A score or so of potential candidates for governor in 2018

Richard Locker has put together a list of prospective candidates for governor in 2018 and talked to a poly sci professor about it. Here’s the list:

DEMOCRATS:

— Gordon Ball, Knoxville lawyer who just gained statewide name recognition in his losing challenge of Sen. Lamar Alexander. He’s reportedly moving to Memphis.

— Andy Berke, mayor of Chattanooga and former state senator. Two consecutive former mayors, Phil Bredesen of Nashville and Bill Haslam of Knoxville, disproved the conventional wisdom that mayors didn’t get elected governor because they’re too identified with their cities. It could be Chattanooga’s time.

— Jim Cooper, congressman from Nashville and former congressman from a rural Middle and East Tennessee district. One of the few Blue Dogs left.

— Karl Dean, two-term mayor of Nashville and former public defender, who steps down next year.

— Craig Fitzhugh, state representative from Ripley and House Democratic leader. A lawyer by training, banker by profession, he was finance committee chairman during Bredesen’s tenure.

— Ashley Judd, the actress and liberal activist. Hey, she could bring some star power to the race.

— Madeline Rogero, mayor of Knoxville and former Knox County commissioner. She came close to beating Haslam in his first race for mayor; then he appointed her city community development director. She succeeded him as mayor of the hub of Republican East Tennessee.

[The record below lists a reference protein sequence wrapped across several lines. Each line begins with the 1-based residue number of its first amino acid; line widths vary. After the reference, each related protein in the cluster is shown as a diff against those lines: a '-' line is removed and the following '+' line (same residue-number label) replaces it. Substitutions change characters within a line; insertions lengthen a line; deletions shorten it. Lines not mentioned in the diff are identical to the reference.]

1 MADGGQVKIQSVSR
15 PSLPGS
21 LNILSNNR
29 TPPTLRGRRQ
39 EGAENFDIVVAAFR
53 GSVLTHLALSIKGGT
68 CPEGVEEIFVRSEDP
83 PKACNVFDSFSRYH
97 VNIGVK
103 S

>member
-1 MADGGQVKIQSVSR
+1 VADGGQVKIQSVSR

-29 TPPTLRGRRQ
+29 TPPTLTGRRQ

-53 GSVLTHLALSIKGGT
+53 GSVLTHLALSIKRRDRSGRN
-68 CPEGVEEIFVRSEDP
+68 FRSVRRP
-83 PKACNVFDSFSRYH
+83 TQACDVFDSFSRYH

Other Democratic possibilities are Nashville businessmen Andrew Byrd, Bill Freeman and Frank Garrison; newly elected state Sen. Sara Kyle of Memphis, and former Nashville mayor Bill Purcell.

REPUBLICANS:

— Bob Corker, U.S. senator and former Chattanooga mayor and state finance commissioner. The chances of his running diminished Tuesday when his GOP won control of the Senate, where he’ll be Foreign Relations Committee chairman. But if he doesn’t run for president or if Democrats regain Senate control in 2016, the state Capitol might look attractive.

— Bill Hagerty, state commissioner of economic and community development in Haslam’s administration.

— Tre Hargett, Tennessee secretary of state since 2009, former chairman of the Tennessee Regulatory Authority and a state representative from Memphis for 10 years, the last four as House GOP leader.

— Beth Harwell, speaker of the House from Nashville, representative since 1988 and former state GOP chairwoman who has traveled the state on behalf of Republican candidates.

— Mark Norris, Senate Republican leader and former Shelby County commissioner.

— Ron Ramsey, speaker of the Senate from Blountville and legislator since 1992. After finishing third in the three-man 2010 GOP primary for governor, he declared he wouldn’t run again. He wouldn’t be the first to change his mind.

— John Schroer, state commissioner of transportation and former mayor of Franklin.

Other potential GOP candidates include U.S. Reps. Diane Black, Marsha Blackburn and Stephen Fincher, and Mark Green, physician and freshman state senator from Clarksville.

Note: And maybe Sen. Brian Kelsey, R-Germantown.